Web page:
I love nasturtiums. Sadly, this year both they and my sweet peas suffered from the dreadful summer, and the recent good weather came too late to produce many flowers. I picked these this morning from the pot where most of the leaves are gone but a few blooms remain. Eleven years ago I wrote a poem about nasturtiums that was really about my mother, and I read it at her funeral three months later.
I felt sure I must have done a blip like this before, but couldn't find one when I checked. Perhaps it was simply because I'd blogged it on my poetry site. Anyway, here it is.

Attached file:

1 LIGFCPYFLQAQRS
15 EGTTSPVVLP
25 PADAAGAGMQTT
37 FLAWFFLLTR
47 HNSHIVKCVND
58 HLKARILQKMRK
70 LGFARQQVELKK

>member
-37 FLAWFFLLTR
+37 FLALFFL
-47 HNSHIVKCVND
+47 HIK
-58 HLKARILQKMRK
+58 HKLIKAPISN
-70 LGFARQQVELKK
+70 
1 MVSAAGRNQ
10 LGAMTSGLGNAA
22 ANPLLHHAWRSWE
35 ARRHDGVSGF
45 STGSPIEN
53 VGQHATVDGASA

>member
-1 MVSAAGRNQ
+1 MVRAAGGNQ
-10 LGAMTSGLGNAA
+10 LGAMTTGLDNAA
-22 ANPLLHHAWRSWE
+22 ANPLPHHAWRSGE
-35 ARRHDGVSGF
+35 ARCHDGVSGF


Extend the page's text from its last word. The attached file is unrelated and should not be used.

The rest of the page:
Two nasturtiums bloomed today.
I saw their gold as the sun
Tipped my autumn garden with
Illusive warmth. I took the seeds
From the drawer you placed them in
Years since, and planted late in some
Faint hope of their survival.
They flower, but the year is spent
As are your years, and winter comes.
These unplanted seeds were hope
Abandoned as your vigour faded,
Their tiny sunbursts a last dawn
Of tenderness before the dark.
Go on your journey, gently, now,
The last sun warm upon your face.